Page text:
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Latest KURB project will be the last for a while


Of the Keizertimes

New sidewalks and a parking lot reconfiguration for Town and Country Lanes garnered a funding recommendation from the Keizer Urban Renewal Board. [MAP: 1]

However, the board stopped short of fully funding what it deemed to be improvements to the building’s façade. Typically the program has only funded 100 percent of changes made within the city’s right-of-way near River Road. Instead the board recommended funding 50 percent of these additions.

The proposal calls for, among other items, installing a meandering sidewalk and a small outdoor sitting area for customers of either the Herb Garden Café or Java Crew, the small drive-through coffee shop in the bowling alley’s parking lot. It would also redesign the facility’s parking lot, provide a raingarden for stormwater mitigation and a small footbridge along the River Road pedestrian corridor.

“These improvements can help but improve the look of south Keizer as you’re coming in,” said Mardi Smith, promotions director for Town and Country Lanes.

Board members also learned the project would likely be the last they’ll fund in this fiscal year, as they were informed a land purchase approved Monday by the Keizer Urban Renewal Agency used up the remaining River Road Renaissance (RRR) funding for the year.

Community Development Director Nate Brown said this expenditure would be the last they’d be able to make until property tax revenues start coming in November. The agency voted to spend $470,000 of RRR money on land at Keizer Station (see related story), but City Manager Chris Eppley and Finance Director Susan Gahlsdorf both said they expected the RRR fund to be reimbursed once a whole land sale is made at Keizer Station.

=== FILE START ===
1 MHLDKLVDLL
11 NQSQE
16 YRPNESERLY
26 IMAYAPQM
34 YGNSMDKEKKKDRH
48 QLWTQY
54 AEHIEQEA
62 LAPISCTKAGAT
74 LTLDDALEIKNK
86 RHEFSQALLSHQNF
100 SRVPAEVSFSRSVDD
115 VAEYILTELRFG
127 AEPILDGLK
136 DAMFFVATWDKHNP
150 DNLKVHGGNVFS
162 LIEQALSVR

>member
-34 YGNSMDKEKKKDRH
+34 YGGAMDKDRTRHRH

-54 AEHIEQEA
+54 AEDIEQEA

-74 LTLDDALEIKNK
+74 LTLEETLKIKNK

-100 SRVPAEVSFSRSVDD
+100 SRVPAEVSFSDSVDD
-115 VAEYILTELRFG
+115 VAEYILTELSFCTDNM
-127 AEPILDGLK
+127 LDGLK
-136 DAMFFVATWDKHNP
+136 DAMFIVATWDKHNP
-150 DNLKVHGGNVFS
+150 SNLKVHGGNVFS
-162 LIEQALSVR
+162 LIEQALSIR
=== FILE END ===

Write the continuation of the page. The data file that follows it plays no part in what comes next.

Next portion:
Low bid on the project was about $113,964; however, revisions to the cost thanks to removing additions like landscaping, some paving and flower boxes on the front of the building weren’t immediately available.

Councilor Brandon Smith questioned whether the board should be funding façade-like improvements, saying it typically hasn’t done so in the past. Smith, who also is on the Keizer Urban Renewal Agency, is the board liaison.

“It’s not a façade; yes it enhances the project and it draws it all together, but it’s not keeping with, in my estimate … within our right-of-way area,” said Board Chair Greg McLeod.

Brown said there was some precedent in the Keizer Village project for funding landscaping within private property. He said RRR dollars paid 50 percent of that cost.

Laura Marshall, manager at Town and Country Lanes, said she was happy with getting just the right-of-way improvements, but was concerned that the project may look incomplete without the full treatment.

“As far as we are right now we don’t have the funds to make it look like it’s presented here,” Marshall said. “It’s up to the board to decide how this is going to end up unless we can get a 50 percent facade grant from Marion County and have it matched by you.”